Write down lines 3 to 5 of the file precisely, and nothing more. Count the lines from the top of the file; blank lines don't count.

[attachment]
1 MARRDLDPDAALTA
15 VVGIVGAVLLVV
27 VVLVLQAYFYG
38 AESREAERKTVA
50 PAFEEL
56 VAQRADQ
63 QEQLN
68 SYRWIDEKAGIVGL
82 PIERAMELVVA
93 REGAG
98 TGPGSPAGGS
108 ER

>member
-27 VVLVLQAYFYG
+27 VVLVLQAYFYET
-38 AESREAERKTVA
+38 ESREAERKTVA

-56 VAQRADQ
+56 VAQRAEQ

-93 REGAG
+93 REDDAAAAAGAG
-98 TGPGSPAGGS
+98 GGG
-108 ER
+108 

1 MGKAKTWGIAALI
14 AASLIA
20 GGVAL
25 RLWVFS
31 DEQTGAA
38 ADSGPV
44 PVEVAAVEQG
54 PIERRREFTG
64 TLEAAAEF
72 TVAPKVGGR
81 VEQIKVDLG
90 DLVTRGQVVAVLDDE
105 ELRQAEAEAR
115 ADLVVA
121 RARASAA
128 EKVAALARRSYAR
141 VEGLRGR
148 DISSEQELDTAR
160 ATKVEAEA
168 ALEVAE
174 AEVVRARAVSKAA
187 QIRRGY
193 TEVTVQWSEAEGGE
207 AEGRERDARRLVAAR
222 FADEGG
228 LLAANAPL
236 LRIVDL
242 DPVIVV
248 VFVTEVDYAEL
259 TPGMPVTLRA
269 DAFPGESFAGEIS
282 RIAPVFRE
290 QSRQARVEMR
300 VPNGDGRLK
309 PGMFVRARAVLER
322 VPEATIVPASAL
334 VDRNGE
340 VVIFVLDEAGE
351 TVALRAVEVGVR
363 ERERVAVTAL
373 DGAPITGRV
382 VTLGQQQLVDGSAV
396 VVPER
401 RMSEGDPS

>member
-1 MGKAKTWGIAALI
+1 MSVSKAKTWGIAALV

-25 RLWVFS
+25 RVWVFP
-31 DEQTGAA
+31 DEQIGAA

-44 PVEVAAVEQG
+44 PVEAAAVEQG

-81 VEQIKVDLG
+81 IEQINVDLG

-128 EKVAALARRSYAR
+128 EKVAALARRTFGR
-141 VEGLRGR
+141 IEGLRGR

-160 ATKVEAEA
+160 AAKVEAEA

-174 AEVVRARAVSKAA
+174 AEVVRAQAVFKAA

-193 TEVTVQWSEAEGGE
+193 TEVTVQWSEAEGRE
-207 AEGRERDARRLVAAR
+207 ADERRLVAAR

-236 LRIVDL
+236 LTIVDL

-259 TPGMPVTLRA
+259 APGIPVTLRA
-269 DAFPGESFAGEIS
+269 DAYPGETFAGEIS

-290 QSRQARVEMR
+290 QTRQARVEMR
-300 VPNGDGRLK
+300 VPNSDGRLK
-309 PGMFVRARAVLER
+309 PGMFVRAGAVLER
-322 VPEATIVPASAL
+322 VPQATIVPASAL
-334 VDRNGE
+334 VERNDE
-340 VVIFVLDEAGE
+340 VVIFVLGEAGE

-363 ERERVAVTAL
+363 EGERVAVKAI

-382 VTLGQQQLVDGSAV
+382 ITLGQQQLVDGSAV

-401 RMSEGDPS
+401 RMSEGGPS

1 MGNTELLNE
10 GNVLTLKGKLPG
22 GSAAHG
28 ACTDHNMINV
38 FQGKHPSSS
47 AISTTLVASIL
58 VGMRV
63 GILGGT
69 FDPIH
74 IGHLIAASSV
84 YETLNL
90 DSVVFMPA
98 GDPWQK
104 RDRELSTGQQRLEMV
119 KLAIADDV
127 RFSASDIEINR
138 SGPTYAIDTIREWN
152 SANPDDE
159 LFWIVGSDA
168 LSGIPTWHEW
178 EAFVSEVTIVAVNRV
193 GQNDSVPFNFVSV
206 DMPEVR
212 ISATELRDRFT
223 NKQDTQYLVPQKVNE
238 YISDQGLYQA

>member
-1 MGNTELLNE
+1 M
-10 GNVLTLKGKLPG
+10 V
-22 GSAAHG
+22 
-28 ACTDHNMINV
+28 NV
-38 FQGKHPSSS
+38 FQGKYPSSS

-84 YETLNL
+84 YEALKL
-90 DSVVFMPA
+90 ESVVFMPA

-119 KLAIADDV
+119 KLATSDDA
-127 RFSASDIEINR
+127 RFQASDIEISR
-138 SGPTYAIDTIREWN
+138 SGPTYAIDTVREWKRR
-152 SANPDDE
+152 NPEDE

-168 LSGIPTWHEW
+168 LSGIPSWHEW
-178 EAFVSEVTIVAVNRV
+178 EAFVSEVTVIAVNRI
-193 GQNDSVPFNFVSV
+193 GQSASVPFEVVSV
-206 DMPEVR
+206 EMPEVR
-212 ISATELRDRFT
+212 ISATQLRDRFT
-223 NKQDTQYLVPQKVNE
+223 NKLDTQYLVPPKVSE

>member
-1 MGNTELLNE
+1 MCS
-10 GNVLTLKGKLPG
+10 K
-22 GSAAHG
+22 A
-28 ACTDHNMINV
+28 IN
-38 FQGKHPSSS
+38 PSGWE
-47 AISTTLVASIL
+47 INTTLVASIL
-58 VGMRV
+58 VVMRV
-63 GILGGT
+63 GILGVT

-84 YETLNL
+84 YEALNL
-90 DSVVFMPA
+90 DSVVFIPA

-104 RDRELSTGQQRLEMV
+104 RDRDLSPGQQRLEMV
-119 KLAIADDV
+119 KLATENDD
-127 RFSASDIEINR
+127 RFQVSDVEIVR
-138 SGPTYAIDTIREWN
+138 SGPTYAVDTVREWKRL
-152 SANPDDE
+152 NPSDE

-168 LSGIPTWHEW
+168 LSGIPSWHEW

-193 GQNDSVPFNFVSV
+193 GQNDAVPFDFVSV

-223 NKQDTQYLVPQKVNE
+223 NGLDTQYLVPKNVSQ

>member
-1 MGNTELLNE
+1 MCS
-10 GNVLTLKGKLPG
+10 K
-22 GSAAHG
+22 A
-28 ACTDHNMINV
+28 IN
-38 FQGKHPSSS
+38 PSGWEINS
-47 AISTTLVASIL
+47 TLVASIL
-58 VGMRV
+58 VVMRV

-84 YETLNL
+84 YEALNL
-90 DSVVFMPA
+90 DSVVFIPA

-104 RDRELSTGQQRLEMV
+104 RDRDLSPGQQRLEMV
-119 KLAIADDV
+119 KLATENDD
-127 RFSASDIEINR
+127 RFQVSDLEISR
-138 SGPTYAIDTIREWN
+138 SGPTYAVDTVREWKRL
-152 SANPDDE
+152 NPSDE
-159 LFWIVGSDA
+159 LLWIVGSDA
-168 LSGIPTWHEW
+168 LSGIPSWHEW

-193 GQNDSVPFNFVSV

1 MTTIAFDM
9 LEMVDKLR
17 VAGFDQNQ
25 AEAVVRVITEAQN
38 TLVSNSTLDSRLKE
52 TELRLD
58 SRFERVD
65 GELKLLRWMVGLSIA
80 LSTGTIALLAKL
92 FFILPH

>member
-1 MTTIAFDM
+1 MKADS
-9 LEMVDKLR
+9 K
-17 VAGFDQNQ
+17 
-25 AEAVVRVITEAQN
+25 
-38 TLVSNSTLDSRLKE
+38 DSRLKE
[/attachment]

27 VVLVLQAYFYG
38 AESREAERKTVA
50 PAFEEL